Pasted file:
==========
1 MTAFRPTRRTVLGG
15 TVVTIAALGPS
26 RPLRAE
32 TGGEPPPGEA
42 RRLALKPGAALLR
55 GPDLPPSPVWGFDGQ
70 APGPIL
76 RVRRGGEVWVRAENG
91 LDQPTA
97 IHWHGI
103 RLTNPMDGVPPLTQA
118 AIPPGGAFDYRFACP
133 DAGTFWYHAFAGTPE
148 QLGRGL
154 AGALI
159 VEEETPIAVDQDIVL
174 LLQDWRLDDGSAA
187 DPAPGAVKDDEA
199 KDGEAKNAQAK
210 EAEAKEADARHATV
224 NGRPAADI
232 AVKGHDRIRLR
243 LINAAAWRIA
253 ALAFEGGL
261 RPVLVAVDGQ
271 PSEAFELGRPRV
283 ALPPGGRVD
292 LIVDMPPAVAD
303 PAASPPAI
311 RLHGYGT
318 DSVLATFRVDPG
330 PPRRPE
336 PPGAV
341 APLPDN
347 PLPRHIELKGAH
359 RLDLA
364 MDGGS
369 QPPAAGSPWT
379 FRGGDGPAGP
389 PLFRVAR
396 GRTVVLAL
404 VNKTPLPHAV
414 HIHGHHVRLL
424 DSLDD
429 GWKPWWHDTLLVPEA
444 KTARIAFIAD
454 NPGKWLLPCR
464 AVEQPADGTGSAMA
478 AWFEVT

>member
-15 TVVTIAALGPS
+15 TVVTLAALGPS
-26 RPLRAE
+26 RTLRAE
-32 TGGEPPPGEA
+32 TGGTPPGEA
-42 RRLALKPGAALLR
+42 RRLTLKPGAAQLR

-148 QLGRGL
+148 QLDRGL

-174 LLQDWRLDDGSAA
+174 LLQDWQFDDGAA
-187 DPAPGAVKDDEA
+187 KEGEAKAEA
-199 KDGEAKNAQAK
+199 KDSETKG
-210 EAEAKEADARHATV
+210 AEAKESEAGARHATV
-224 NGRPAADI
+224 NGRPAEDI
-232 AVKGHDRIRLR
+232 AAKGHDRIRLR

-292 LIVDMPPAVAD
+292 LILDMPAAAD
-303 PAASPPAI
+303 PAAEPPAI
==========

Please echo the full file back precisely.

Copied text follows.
1 MTAFRPTRRTVLGG
15 TVVTIAALGPS
26 RPLRAE
32 TGGEPPPGEA
42 RRLALKPGAALLR
55 GPDLPPSPVWGFDGQ
70 APGPIL
76 RVRRGGEVWVRAENG
91 LDQPTA
97 IHWHGI
103 RLTNPMDGVPPLTQA
118 AIPPGGAFDYRFACP
133 DAGTFWYHAFAGTPE
148 QLGRGL
154 AGALI
159 VEEETPIAVDQDIVL
174 LLQDWRLDDGSAA
187 DPAPGAVKDDEA
199 KDGEAKNAQAK
210 EAEAKEADARHATV
224 NGRPAADI
232 AVKGHDRIRLR
243 LINAAAWRIA
253 ALAFEGGL
261 RPVLVAVDGQ
271 PSEAFELGRPRV
283 ALPPGGRVD
292 LIVDMPPAVAD
303 PAASPPAI
311 RLHGYGT
318 DSVLATFRVDPG
330 PPRRPE
336 PPGAV
341 APLPDN
347 PLPRHIELKGAH
359 RLDLA
364 MDGGS
369 QPPAAGSPWT
379 FRGGDGPAGP
389 PLFRVAR
396 GRTVVLAL
404 VNKTPLPHAV
414 HIHGHHVRLL
424 DSLDD
429 GWKPWWHDTLLVPEA
444 KTARIAFIAD
454 NPGKWLLPCR
464 AVEQPADGTGSAMA
478 AWFEVT

>member
-15 TVVTIAALGPS
+15 TVVTLAALGPS
-26 RPLRAE
+26 RTLRAE
-32 TGGEPPPGEA
+32 TGGTPPGEA
-42 RRLALKPGAALLR
+42 RRLTLKPGAAQLR

-148 QLGRGL
+148 QLDRGL

-174 LLQDWRLDDGSAA
+174 LLQDWQFDDGAA
-187 DPAPGAVKDDEA
+187 KEGEAKAEA
-199 KDGEAKNAQAK
+199 KDSETKG
-210 EAEAKEADARHATV
+210 AEAKESEAGARHATV
-224 NGRPAADI
+224 NGRPAEDI
-232 AVKGHDRIRLR
+232 AAKGHDRIRLR

-292 LIVDMPPAVAD
+292 LILDMPAAAD
-303 PAASPPAI
+303 PAAEPPAI